UNC-Charlotte Botanical Garden position open

With the retirement of Dr. Larry Mellichamp from the UNC-Charlotte Botanical Garden, UNC-C is looking to fill his position with two people.  The first position to be advertised is a Research Specialist, who will manage the greenhouse and gardens.  If you’re interested, the position is only open until the end of November.

Disporopsis pernyi – Evergreen Solomon’s Seal

Disporopsis pernyi Heronswood form

One of our favorite woodland garden plants is the evergreen solomon’s seal, Disporopsis pernyi.  Here’s a photo I just took to show how good it still looks after several nights around 20 degrees F.  It’s also about as tolerant of deep shade as any plant we grow.  We’ve had reports of it being winter hardy into cold zone 6/warm zone 5, although there it becomes deciduous.

Lycoris foliage

The key to determining which lycoris will grow well in your area is foliage emergence time.  Lycoris, as a group, are summer flowering bulbs, whose foliage emerges after flowering and grows during the winter season.  Lycoris can be divided into two groups...those whose foliage emerges in fall/early winter, and those whose foliage emerges in late winter. Above is a photo of the fall-emerging Lycoris radiata that I just took here at Plant Delights.  Lycoris with early emerging foliage has a tough time thriving where winter temperatures drop below 0 degrees F in winter. Each clone of a species or hybrid group does have varying cold tolerances.  Temperatures near 0F can severely burn the foliage, which keeps the plant from producing enough food to flower. Consistent years at or below 0 degrees F will eventually deplete the bulb of food, resulting in death.  Lycoris species like L. x squamigera, L. sprengeri, L. longituba, L. chinensis, and a few others have foliage that emerges in Read more [...]

Schefflera delavayi

Schefflera delavayi in flower5

The hardy Schefflera delavayi is looking great after two nights in the 20s this year…still in full flower.  We’ve got a great looking crop ready to ship!  These survived single digits last year with no problem and have been growing happily here since 2003.  We’d love to hear from folks who have tried them in colder climates.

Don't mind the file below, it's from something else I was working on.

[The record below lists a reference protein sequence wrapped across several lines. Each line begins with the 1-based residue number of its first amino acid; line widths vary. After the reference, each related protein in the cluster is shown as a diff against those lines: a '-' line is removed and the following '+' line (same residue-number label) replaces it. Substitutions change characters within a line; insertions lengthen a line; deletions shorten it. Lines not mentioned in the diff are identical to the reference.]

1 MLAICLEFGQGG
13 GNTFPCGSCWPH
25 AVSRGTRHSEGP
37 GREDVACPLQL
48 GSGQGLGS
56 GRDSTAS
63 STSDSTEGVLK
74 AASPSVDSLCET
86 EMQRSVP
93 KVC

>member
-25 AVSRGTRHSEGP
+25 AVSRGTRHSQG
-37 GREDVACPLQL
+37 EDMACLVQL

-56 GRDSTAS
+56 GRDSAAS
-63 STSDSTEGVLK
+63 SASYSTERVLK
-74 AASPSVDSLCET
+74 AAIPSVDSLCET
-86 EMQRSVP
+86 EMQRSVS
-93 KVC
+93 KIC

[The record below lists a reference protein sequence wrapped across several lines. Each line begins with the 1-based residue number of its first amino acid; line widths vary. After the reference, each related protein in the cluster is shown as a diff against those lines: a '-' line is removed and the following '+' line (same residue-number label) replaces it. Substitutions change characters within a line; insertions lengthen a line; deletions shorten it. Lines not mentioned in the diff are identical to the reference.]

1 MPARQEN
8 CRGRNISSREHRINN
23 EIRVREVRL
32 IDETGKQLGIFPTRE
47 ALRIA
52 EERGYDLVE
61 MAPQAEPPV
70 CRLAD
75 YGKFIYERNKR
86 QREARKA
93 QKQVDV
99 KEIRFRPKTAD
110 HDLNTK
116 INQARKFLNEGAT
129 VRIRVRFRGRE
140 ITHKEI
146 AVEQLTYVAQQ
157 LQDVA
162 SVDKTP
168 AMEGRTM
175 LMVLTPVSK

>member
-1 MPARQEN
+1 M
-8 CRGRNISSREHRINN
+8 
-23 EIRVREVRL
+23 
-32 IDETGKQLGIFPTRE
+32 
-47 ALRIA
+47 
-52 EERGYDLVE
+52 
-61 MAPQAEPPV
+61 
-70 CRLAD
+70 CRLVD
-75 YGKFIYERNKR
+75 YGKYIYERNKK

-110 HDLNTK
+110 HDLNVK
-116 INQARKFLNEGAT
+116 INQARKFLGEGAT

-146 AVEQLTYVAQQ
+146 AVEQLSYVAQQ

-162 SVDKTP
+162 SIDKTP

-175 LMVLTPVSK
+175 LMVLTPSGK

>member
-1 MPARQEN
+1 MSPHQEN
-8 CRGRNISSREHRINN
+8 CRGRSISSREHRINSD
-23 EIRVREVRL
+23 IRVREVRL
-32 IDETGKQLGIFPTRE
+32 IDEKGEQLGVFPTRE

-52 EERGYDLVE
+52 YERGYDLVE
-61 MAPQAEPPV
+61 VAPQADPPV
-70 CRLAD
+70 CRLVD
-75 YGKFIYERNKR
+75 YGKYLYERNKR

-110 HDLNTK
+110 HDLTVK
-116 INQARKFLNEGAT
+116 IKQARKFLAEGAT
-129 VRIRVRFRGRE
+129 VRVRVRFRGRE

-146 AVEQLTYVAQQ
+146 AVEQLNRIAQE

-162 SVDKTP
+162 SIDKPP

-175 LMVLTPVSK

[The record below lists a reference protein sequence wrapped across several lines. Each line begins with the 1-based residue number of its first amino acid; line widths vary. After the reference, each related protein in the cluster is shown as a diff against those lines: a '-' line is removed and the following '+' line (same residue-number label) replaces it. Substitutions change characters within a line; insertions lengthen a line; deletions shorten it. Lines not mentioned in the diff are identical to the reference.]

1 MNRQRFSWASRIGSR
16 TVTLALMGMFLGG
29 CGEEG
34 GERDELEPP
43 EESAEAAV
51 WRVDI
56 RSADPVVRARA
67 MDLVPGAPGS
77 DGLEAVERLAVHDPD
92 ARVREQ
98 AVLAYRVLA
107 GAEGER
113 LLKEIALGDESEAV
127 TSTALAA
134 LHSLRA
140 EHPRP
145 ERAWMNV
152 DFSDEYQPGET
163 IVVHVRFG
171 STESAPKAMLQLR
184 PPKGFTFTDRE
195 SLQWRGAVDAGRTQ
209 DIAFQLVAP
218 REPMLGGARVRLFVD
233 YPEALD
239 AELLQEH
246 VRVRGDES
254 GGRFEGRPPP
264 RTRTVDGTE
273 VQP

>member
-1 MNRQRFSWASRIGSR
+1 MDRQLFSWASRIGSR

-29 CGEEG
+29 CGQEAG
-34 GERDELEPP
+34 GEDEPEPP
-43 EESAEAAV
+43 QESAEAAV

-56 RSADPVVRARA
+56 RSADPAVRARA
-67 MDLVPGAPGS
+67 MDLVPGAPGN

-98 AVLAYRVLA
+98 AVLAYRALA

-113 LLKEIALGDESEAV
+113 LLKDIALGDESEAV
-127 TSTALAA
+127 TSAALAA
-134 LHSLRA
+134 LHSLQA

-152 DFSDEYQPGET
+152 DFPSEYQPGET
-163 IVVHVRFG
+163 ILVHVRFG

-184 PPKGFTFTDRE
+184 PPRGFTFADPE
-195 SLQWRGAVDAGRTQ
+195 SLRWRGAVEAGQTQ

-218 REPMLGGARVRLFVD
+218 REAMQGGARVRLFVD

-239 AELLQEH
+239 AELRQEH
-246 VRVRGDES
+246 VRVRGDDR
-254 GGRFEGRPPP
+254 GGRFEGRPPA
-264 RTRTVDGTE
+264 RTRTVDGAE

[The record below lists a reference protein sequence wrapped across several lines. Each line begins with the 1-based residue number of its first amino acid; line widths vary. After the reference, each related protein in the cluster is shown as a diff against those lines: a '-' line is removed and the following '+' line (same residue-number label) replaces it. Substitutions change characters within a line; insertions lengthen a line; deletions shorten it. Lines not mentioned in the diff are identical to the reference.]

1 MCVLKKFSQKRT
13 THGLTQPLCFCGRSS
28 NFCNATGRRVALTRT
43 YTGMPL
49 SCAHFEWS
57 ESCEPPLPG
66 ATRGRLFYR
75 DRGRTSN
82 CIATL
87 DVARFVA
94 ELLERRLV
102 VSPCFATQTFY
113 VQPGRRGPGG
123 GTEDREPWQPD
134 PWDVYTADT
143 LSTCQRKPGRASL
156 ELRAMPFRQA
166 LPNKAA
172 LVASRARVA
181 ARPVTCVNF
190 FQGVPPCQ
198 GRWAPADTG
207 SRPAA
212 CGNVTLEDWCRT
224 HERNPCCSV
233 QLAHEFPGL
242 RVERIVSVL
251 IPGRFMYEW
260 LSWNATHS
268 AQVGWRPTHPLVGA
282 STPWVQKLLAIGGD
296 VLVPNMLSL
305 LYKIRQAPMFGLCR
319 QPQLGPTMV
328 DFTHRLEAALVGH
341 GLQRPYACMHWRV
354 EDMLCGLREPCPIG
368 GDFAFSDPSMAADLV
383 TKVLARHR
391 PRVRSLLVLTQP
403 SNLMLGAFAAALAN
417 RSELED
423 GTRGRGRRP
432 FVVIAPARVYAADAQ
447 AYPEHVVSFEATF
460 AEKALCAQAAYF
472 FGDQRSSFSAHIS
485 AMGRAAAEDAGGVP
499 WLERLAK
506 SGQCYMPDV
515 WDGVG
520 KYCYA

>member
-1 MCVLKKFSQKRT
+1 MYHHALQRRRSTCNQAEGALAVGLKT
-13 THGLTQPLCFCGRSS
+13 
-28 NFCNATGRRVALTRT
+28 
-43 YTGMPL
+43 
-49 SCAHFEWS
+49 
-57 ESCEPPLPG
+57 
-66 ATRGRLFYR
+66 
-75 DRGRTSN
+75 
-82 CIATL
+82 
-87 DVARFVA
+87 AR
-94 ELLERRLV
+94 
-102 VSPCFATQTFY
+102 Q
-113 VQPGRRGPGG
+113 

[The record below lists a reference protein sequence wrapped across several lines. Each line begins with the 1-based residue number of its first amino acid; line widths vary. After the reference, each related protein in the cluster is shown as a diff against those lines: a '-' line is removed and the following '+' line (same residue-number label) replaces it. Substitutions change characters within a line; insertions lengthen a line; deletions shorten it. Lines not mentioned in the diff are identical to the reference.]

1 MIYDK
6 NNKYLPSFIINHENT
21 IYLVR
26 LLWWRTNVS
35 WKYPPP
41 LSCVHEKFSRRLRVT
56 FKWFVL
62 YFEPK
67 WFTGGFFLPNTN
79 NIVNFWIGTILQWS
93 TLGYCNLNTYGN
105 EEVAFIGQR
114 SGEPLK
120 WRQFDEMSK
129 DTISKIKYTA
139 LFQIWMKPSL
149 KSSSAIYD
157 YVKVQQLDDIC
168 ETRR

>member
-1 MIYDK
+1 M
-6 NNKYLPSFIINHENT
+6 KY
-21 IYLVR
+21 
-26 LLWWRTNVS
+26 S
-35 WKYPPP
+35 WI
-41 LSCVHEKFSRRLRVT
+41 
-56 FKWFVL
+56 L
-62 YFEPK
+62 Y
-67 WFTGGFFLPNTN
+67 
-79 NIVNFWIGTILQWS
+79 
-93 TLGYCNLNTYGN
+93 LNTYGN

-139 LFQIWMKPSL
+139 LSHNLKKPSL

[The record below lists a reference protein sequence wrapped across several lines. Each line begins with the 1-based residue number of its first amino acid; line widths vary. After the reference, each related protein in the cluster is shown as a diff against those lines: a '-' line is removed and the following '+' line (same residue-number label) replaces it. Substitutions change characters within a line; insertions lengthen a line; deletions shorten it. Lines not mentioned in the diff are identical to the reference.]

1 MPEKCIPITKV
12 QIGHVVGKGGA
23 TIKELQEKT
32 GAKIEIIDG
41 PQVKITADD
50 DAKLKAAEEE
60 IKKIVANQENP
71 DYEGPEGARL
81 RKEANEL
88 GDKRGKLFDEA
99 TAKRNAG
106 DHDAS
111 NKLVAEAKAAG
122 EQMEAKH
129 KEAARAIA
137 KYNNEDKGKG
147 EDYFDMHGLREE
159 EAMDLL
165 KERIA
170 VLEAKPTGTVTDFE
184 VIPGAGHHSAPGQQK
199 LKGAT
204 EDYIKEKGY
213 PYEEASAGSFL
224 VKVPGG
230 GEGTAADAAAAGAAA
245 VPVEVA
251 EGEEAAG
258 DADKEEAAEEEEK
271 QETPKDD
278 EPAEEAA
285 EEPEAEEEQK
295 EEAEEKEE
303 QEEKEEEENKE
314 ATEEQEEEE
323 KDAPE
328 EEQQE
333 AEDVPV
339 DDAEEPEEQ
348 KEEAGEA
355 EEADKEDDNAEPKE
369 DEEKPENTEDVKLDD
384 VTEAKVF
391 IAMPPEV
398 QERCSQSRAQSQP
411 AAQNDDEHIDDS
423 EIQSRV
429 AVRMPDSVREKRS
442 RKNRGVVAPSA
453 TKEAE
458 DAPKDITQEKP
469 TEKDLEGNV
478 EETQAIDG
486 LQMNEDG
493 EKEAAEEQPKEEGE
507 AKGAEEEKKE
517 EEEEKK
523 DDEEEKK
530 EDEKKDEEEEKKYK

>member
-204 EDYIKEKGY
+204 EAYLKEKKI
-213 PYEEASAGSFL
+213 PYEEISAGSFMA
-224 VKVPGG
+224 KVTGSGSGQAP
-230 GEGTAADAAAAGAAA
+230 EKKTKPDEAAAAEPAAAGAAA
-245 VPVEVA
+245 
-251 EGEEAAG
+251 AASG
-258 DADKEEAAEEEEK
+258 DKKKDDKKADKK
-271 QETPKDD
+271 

Phlox ‘Barthirtythree’ aka Purple Eye Flame

One of the reason we are so passionate about plant trialing is that we can avoid offering plants like this phlox.  This is Purple Eye Flame phlox taken in our gardens this week, part of the Bar Series from the Netherlands.  While many of the phlox from this "disease resistant" series are excellent, others leave a bit to be desired when it comes to things like mildew resistance.  Often these plants perform well in the breeders' climate, but not so well in other parts of the world.  While it will never be possible to adequate trial all plants in each ecological region, more trials are always better than less. Read more [...]

Oxalis bowiei

Oxalis deppei5

One of our best fall flowering perennials each year is the amazing South Africa Oxalis bowiei.  Although it’s completely summer dormant, it more than makes up for lost time with its incredible flowering in the fall season and again in spring.  Here is it in one of our rock garden sections today…after our first light frost.

Lunch in the Garden

Here are a couple of images from this weekend in the garden.  The Carolina anoles are ravenous this time of year.  This one thought it was in heaven, perched atop an adult Hedera rhombea, which attracts more insects than virtually any plant we grow.  It was picking off ants as fast as it could digest them...look closely in its mouth (2nd image).  I wish we could encourage more people to garden for wildlife. Read more [...]

Aster ‘Fanny

Aster oblongifolius Fanny6

Another favorite late aster is Aster oblongifolius ‘Fanny‘…a selection of the North American native aromatic aster.  Here it is in peak bloom today here at Juniper Level Botanic Garden.  This particular specimen was planted 14 months ago as a 1 qt plant.  It is now 8′ wide…growing, of course in full sun and in well prepared soil.